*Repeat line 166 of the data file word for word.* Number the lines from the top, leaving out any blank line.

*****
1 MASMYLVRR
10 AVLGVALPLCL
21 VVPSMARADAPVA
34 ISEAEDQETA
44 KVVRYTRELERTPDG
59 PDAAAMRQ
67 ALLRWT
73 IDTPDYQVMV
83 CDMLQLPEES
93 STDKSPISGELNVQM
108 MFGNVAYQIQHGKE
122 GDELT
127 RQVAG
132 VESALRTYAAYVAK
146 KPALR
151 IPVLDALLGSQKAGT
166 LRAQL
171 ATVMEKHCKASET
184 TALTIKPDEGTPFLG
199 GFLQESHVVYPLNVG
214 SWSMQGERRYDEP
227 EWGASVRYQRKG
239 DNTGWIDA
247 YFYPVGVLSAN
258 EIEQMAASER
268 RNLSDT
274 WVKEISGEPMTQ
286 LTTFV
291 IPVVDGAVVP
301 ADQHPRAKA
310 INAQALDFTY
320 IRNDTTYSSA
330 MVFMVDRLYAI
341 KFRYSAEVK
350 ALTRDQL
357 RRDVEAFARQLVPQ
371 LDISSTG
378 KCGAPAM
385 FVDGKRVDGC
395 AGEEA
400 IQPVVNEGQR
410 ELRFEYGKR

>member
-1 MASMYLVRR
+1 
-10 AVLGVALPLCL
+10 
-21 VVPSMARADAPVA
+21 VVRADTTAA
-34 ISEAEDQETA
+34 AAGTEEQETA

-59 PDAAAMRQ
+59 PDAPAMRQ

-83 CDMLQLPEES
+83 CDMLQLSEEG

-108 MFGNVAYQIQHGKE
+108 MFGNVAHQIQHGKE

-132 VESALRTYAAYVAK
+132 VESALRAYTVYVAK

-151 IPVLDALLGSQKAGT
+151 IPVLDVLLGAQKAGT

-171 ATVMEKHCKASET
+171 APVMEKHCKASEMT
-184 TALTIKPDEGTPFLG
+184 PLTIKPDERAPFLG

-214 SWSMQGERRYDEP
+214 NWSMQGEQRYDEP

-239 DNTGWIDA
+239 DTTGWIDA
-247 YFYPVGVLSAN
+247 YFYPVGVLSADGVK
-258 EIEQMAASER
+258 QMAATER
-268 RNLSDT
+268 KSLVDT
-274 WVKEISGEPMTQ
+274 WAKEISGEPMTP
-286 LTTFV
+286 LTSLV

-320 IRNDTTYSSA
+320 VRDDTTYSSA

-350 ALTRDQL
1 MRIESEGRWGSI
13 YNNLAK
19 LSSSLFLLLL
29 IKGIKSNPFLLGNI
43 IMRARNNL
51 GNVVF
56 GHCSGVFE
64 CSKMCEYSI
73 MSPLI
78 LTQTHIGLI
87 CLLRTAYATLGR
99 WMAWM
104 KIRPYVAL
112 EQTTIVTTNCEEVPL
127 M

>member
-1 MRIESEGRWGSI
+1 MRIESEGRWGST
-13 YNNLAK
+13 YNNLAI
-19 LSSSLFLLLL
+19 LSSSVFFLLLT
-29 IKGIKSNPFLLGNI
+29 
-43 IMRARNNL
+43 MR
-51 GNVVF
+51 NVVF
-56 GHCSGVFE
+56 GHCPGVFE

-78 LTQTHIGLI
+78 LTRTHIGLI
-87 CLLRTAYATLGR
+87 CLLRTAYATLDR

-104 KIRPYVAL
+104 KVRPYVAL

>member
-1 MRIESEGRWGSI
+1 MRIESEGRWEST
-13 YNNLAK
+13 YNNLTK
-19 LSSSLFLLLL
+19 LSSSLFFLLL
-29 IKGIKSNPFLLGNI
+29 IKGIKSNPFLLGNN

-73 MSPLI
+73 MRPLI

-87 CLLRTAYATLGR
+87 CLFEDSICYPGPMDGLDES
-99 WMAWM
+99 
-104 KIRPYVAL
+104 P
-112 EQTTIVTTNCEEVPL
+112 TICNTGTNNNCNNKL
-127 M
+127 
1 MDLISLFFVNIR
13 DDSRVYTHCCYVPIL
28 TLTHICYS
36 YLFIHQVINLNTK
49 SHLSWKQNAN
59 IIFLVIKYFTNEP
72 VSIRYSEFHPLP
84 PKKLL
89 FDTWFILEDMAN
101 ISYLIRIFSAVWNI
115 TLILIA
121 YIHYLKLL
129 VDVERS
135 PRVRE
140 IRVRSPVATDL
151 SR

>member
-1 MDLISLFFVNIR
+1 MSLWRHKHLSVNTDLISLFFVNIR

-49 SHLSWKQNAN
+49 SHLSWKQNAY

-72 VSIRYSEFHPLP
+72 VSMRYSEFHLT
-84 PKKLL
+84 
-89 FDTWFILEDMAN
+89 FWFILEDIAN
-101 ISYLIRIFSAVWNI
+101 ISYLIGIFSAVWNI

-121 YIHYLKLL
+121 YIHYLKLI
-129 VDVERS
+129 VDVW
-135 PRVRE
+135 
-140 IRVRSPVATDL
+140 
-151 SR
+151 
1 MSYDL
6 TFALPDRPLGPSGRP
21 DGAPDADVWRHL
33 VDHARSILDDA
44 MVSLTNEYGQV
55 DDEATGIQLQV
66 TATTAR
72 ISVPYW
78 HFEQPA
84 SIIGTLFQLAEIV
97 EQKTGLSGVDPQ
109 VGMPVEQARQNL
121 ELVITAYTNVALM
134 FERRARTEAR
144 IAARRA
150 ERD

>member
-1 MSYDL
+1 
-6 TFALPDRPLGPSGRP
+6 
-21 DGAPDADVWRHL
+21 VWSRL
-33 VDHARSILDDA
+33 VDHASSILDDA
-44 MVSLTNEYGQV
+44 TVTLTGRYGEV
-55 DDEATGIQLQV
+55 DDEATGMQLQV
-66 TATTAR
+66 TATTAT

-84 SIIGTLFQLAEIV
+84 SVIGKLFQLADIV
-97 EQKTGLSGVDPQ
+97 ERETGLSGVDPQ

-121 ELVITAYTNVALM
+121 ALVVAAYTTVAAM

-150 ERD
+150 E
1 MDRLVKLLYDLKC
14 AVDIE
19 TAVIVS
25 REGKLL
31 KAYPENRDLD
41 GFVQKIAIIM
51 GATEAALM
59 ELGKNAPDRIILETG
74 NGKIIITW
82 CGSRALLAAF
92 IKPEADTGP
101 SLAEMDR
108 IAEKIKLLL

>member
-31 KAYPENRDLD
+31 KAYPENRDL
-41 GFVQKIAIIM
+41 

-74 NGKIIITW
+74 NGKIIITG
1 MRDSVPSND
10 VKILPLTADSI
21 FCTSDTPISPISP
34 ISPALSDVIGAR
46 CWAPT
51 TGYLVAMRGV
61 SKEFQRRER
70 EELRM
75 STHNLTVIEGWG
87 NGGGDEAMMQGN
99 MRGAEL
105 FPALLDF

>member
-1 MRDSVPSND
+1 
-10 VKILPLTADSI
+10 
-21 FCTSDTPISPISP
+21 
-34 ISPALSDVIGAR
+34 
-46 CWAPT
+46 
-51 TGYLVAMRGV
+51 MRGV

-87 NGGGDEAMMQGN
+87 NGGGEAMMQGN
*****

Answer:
+89 FWFILEDIAN